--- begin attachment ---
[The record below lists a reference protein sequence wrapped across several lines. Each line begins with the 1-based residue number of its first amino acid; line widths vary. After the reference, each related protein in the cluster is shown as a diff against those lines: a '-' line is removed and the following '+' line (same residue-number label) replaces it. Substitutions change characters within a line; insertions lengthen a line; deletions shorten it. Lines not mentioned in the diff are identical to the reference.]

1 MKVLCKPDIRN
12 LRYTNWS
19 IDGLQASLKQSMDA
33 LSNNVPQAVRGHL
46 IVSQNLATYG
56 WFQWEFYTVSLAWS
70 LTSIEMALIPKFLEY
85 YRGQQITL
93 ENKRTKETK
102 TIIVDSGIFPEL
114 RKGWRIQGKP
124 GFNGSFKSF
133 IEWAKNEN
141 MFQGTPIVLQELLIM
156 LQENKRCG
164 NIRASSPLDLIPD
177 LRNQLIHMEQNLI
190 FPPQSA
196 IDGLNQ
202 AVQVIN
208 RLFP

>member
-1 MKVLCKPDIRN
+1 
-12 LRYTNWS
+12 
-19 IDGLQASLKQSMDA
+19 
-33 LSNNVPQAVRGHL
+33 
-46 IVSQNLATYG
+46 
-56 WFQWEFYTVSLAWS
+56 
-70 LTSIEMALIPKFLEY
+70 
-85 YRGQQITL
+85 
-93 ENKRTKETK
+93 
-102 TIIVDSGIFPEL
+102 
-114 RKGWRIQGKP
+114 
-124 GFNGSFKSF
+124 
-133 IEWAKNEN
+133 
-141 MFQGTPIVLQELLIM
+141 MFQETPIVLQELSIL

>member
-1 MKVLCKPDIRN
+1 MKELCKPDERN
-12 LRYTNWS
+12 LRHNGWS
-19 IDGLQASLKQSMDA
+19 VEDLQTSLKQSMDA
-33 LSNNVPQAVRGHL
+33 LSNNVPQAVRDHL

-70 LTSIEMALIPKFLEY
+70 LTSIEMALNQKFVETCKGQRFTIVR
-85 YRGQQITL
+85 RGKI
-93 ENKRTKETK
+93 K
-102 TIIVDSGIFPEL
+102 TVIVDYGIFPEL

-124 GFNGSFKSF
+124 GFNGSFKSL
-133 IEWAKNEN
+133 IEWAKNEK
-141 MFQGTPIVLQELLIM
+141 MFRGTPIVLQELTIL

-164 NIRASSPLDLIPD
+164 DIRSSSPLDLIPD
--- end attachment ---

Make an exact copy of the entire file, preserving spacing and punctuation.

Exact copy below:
[The record below lists a reference protein sequence wrapped across several lines. Each line begins with the 1-based residue number of its first amino acid; line widths vary. After the reference, each related protein in the cluster is shown as a diff against those lines: a '-' line is removed and the following '+' line (same residue-number label) replaces it. Substitutions change characters within a line; insertions lengthen a line; deletions shorten it. Lines not mentioned in the diff are identical to the reference.]

1 MKVLCKPDIRN
12 LRYTNWS
19 IDGLQASLKQSMDA
33 LSNNVPQAVRGHL
46 IVSQNLATYG
56 WFQWEFYTVSLAWS
70 LTSIEMALIPKFLEY
85 YRGQQITL
93 ENKRTKETK
102 TIIVDSGIFPEL
114 RKGWRIQGKP
124 GFNGSFKSF
133 IEWAKNEN
141 MFQGTPIVLQELLIM
156 LQENKRCG
164 NIRASSPLDLIPD
177 LRNQLIHMEQNLI
190 FPPQSA
196 IDGLNQ
202 AVQVIN
208 RLFP

>member
-1 MKVLCKPDIRN
+1 
-12 LRYTNWS
+12 
-19 IDGLQASLKQSMDA
+19 
-33 LSNNVPQAVRGHL
+33 
-46 IVSQNLATYG
+46 
-56 WFQWEFYTVSLAWS
+56 
-70 LTSIEMALIPKFLEY
+70 
-85 YRGQQITL
+85 
-93 ENKRTKETK
+93 
-102 TIIVDSGIFPEL
+102 
-114 RKGWRIQGKP
+114 
-124 GFNGSFKSF
+124 
-133 IEWAKNEN
+133 
-141 MFQGTPIVLQELLIM
+141 MFQETPIVLQELSIL

>member
-1 MKVLCKPDIRN
+1 MKELCKPDERN
-12 LRYTNWS
+12 LRHNGWS
-19 IDGLQASLKQSMDA
+19 VEDLQTSLKQSMDA
-33 LSNNVPQAVRGHL
+33 LSNNVPQAVRDHL

-70 LTSIEMALIPKFLEY
+70 LTSIEMALNQKFVETCKGQRFTIVR
-85 YRGQQITL
+85 RGKI
-93 ENKRTKETK
+93 K
-102 TIIVDSGIFPEL
+102 TVIVDYGIFPEL

-124 GFNGSFKSF
+124 GFNGSFKSL
-133 IEWAKNEN
+133 IEWAKNEK
-141 MFQGTPIVLQELLIM
+141 MFRGTPIVLQELTIL

-164 NIRASSPLDLIPD
+164 DIRSSSPLDLIPD